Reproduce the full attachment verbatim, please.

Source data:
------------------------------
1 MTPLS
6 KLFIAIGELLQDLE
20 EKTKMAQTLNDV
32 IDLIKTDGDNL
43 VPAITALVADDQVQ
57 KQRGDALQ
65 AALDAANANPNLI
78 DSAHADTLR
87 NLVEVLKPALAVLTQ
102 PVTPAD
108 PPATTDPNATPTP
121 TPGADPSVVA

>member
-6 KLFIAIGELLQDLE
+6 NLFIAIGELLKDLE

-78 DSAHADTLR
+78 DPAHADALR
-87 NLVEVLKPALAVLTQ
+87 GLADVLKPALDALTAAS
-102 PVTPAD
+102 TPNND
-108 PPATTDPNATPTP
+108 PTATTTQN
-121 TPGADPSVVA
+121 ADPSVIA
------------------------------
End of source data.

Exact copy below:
1 MTPLS
6 KLFIAIGELLQDLE
20 EKTKMAQTLNDV
32 IDLIKTDGDNL
43 VPAITALVADDQVQ
57 KQRGDALQ
65 AALDAANANPNLI
78 DSAHADTLR
87 NLVEVLKPALAVLTQ
102 PVTPAD
108 PPATTDPNATPTP
121 TPGADPSVVA

>member
-6 KLFIAIGELLQDLE
+6 NLFIAIGELLKDLE

-78 DSAHADTLR
+78 DPAHADALR
-87 NLVEVLKPALAVLTQ
+87 GLADVLKPALDALTAAS
-102 PVTPAD
+102 TPNND
-108 PPATTDPNATPTP
+108 PTATTTQN
-121 TPGADPSVVA
+121 ADPSVIA